Elihu Yale (April 5, 1649 – July 8, 1721) was a British merchant, philanthropist, governor of the British East India Company, and a benefactor of Collegiate School of Connecticut, which in 1718 was named Yale College in his honor.
Born in Boston, Colony of Massachusetts to David Yale (1613–1690) and Ursula Knight (1624–1698), Yale was the grandson of Ann Lloyd (1591–1659), who after the death of her first husband, Thomas Yale (1590–1619) in Chester, Cheshire, England, married Governor Theophilus Eaton (1590–1657) of New Haven Colony. In 1652, when Elihu was three years old, the Yale family moved back to England and never returned to North America.
Read more about the history of Yale University.
Yale's ancestry can be traced back to the family estate at Plas yn Iâl near the village of Llandegla, Denbighshire, Wales. The name Yale is the English spelling of the Welsh place name, Iâl.
For 20 years, Yale was part of the British East India Company, and he became the second governor of a settlement at Madras (now Chennai), India, in 1687, after Streynsham Master. He was instrumental in the development of the Government General Hospital, housed at Fort St. George. Yale amassed a fortune in his lifetime, largely through secret contracts with Madras merchants, against the East India Company's directive. By 1692, Elihu Yale's repeated flouting of East India Company regulations and growing embarrassment at his illegal profiteering resulted in his being relieved of the post of governor.
Yale returned to London in 1699, and resided at Plas Grono, near Wrexham, a mansion bought by his father. Having amassed considerable wealth, Yale spent it liberally in England.
In 1718, Cotton Mather contacted Yale and asked for his help. Mather represented a small institution of learning that had been founded as the Collegiate School of Connecticut in 1701, and it needed money for a new building in New Haven, Connecticut. Yale sent Mather a carton of goods that the school subsequently sold, earning them £800 pounds sterling, a substantial sum in the early 18th century. In gratitude, officials named the new building Yale; eventually the entire institution became Yale College.
Tenure as President of Madras
As soon as Elihu Yale took over the administration of Fort St George on July 26, 1687, he implemented an order dated January 14, 1685 which required the British at Fort St George to make all attempts at procurement of the town of St Thome on lease. To this effect, Chinna Venkatadri was sent to negotiate with the local Governor on August 4, 1687. The mission was successful and Chinna Venkatadri assumed sovereignty over St Thome for a period of three years. Notwithstanding the vehement protests of the Portuguese inhabitants of St Thome, the British gained absolute control over all lands up to St Thomas Mount for a period of three years.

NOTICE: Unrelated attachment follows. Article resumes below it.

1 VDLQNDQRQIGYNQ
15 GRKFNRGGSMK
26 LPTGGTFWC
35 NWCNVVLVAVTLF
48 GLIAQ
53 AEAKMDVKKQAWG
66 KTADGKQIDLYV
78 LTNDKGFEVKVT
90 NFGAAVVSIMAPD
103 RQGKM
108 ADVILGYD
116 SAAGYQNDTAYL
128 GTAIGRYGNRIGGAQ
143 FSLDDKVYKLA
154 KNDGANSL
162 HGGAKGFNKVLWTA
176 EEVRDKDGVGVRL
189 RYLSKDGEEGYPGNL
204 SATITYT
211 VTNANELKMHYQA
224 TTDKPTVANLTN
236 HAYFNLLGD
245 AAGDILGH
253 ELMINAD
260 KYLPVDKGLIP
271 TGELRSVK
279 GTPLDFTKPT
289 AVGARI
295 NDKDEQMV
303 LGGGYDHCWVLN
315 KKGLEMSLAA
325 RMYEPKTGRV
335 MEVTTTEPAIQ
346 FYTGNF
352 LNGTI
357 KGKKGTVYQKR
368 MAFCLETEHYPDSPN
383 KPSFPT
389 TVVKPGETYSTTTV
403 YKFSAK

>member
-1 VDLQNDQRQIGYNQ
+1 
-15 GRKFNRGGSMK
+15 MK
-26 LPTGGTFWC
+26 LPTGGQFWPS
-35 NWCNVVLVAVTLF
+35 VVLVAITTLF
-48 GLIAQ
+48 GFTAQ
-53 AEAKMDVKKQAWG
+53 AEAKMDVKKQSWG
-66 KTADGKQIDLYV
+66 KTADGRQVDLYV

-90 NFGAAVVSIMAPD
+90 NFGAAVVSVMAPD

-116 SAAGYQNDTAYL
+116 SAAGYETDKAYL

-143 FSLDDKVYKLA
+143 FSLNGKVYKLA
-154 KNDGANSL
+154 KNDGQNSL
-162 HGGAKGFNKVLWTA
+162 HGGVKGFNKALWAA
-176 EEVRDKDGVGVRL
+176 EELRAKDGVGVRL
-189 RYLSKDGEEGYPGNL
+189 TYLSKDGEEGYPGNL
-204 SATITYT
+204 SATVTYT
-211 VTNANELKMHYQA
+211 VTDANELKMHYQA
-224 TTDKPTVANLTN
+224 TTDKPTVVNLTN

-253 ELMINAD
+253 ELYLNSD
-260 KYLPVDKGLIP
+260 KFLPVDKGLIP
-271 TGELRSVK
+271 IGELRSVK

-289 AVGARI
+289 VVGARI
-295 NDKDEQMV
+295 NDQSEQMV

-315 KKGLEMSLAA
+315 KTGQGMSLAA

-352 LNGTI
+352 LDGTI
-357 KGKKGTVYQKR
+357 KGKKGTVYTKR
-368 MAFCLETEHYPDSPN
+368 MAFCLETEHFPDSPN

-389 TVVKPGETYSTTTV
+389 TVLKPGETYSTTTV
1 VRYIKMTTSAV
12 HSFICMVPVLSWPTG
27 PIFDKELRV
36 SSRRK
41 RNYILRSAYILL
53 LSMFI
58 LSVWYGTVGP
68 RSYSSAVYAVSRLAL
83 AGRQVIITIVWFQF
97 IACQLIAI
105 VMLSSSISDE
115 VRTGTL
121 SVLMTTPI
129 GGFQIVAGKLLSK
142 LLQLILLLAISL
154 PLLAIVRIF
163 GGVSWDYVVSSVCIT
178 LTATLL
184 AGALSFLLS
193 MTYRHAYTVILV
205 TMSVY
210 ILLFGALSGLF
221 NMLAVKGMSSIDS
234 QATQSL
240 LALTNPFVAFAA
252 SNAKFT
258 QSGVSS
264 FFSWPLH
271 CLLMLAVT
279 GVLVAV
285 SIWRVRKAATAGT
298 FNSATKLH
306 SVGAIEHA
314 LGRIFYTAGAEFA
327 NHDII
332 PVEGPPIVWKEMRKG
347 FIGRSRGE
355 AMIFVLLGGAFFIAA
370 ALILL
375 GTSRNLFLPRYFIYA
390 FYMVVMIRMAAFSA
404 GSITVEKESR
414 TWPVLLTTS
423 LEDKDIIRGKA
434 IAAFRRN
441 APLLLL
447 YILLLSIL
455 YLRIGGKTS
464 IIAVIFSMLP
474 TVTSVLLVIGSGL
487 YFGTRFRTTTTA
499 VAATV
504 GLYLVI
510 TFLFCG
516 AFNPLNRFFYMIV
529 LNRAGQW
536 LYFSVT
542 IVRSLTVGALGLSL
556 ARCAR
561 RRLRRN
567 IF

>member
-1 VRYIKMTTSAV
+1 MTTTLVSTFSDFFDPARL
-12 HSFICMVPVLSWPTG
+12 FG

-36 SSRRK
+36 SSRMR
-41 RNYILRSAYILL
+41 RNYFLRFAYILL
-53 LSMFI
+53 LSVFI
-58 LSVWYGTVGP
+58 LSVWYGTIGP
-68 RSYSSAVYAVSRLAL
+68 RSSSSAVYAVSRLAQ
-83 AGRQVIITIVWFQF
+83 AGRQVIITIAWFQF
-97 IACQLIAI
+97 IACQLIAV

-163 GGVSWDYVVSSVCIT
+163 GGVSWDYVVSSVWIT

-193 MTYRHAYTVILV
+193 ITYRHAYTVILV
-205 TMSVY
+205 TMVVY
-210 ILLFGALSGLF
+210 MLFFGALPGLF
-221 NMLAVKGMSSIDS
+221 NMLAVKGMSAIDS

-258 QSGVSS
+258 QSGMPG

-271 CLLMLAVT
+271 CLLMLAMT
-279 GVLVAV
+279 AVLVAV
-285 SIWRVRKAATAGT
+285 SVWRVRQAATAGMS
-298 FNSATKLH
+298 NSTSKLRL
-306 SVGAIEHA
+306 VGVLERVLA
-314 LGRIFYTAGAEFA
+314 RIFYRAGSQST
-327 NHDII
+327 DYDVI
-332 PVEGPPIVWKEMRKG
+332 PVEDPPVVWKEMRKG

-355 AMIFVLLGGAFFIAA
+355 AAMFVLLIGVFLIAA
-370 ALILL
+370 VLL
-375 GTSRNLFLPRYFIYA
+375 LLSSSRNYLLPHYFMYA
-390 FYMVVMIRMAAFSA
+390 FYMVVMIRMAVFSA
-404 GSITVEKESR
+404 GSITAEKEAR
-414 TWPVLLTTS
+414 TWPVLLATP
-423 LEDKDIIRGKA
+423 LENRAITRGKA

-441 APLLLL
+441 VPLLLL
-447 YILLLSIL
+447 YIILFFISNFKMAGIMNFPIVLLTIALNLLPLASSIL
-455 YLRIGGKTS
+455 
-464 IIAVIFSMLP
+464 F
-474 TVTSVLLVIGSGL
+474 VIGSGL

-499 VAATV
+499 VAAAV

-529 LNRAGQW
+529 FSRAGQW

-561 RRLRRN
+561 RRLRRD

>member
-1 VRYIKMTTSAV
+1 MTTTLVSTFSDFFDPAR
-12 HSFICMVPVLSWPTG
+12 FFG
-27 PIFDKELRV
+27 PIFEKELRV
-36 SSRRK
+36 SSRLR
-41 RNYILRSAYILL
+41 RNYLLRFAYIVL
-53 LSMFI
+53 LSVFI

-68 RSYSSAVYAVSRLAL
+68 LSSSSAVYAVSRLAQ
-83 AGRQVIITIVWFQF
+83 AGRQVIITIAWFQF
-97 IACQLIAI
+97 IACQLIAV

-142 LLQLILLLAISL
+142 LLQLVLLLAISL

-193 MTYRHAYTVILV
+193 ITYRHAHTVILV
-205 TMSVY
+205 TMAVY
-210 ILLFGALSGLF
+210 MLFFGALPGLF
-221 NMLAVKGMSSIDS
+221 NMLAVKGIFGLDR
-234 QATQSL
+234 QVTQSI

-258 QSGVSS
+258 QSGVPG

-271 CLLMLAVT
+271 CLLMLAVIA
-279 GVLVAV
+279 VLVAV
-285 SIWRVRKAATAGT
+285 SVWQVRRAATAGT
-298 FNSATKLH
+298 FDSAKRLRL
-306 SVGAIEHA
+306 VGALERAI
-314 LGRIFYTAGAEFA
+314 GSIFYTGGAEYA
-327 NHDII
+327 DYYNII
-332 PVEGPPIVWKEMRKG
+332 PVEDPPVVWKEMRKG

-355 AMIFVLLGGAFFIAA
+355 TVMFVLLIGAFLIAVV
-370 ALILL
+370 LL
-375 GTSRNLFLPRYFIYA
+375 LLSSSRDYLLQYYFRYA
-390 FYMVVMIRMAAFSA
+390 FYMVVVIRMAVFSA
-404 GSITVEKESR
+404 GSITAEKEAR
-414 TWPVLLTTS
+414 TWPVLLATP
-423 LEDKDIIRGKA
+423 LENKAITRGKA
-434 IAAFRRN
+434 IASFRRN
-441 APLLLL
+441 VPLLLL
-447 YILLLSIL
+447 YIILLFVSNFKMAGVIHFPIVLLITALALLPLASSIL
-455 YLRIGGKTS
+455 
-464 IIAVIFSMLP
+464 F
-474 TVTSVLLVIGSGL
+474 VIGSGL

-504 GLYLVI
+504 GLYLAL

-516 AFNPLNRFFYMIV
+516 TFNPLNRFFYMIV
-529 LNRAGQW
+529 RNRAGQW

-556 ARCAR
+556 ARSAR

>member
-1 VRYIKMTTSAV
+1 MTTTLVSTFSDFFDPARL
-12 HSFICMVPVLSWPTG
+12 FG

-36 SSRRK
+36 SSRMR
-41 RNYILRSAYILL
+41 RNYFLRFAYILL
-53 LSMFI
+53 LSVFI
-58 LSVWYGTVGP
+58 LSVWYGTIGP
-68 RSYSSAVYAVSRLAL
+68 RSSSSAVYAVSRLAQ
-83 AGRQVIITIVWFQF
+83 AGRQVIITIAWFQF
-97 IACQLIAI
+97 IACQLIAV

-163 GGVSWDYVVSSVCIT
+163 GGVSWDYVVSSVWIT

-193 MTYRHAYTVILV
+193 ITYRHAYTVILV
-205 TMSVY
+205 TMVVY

In September 1688, the Mughal Emperor Aurangazeb took Golconda after a prolonged battle. The Sultan of Golconda was taken prisoner and the state annexed by the Mughals. The newly designated Mughal Subedar of the province immediately sent a letter to the British authorities at Fort St George demanding that the British at Madras acknowledge the overlordship of the Mughal Emperor. To this, the British complied willingly. Aurangazeb guaranteed the independence of Madras, but in return demanded that the British supply troops in the event of a war against the Marathas. It was around this time that Yale's three-year old son David Yale died and was interred in the Madras cemetery.
The records of this period mention a flourishing slave trade in Madras. When the demand began to increase rapidly, the British merchants began to kidnap young children and deport them to distant parts of the world, very much against their will. The administration of Fort St George eventually stepped in and introduced laws to curb the menace. On February 2, 1688, Elihu Yale, with the support of a majority of factors, decreed that henceforth, slaves should be examined by the judges of the choultry before being transported. Transportation of young children, in particular, was made illegal.